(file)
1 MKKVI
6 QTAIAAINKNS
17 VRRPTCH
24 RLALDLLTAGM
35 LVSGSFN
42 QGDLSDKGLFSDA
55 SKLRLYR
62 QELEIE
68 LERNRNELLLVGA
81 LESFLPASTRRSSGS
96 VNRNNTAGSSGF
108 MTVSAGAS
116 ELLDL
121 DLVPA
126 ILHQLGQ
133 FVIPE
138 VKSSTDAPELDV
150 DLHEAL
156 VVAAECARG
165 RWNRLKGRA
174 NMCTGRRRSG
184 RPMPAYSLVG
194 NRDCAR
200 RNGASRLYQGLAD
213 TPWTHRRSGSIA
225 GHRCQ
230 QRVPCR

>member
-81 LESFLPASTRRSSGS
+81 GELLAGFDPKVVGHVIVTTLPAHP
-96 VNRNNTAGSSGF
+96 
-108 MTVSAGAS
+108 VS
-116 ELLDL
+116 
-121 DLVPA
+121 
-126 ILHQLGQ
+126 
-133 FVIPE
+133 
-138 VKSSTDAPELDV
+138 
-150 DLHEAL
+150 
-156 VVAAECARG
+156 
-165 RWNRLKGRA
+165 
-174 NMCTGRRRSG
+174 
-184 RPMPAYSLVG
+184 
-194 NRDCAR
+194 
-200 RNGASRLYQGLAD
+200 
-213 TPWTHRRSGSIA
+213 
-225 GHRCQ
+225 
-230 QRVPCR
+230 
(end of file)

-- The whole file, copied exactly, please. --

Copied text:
1 MKKVI
6 QTAIAAINKNS
17 VRRPTCH
24 RLALDLLTAGM
35 LVSGSFN
42 QGDLSDKGLFSDA
55 SKLRLYR
62 QELEIE
68 LERNRNELLLVGA
81 LESFLPASTRRSSGS
96 VNRNNTAGSSGF
108 MTVSAGAS
116 ELLDL
121 DLVPA
126 ILHQLGQ
133 FVIPE
138 VKSSTDAPELDV
150 DLHEAL
156 VVAAECARG
165 RWNRLKGRA
174 NMCTGRRRSG
184 RPMPAYSLVG
194 NRDCAR
200 RNGASRLYQGLAD
213 TPWTHRRSGSIA
225 GHRCQ
230 QRVPCR

>member
-81 LESFLPASTRRSSGS
+81 GELLAGFDPKVVGHVIVTTLPAHP
-96 VNRNNTAGSSGF
+96 
-108 MTVSAGAS
+108 VS
-116 ELLDL
+116 
-121 DLVPA
+121 
-126 ILHQLGQ
+126 
-133 FVIPE
+133 
-138 VKSSTDAPELDV
+138 
-150 DLHEAL
+150 
-156 VVAAECARG
+156 
-165 RWNRLKGRA
+165 
-174 NMCTGRRRSG
+174 
-184 RPMPAYSLVG
+184 
-194 NRDCAR
+194 
-200 RNGASRLYQGLAD
+200 
-213 TPWTHRRSGSIA
+213 
-225 GHRCQ
+225 
-230 QRVPCR
+230 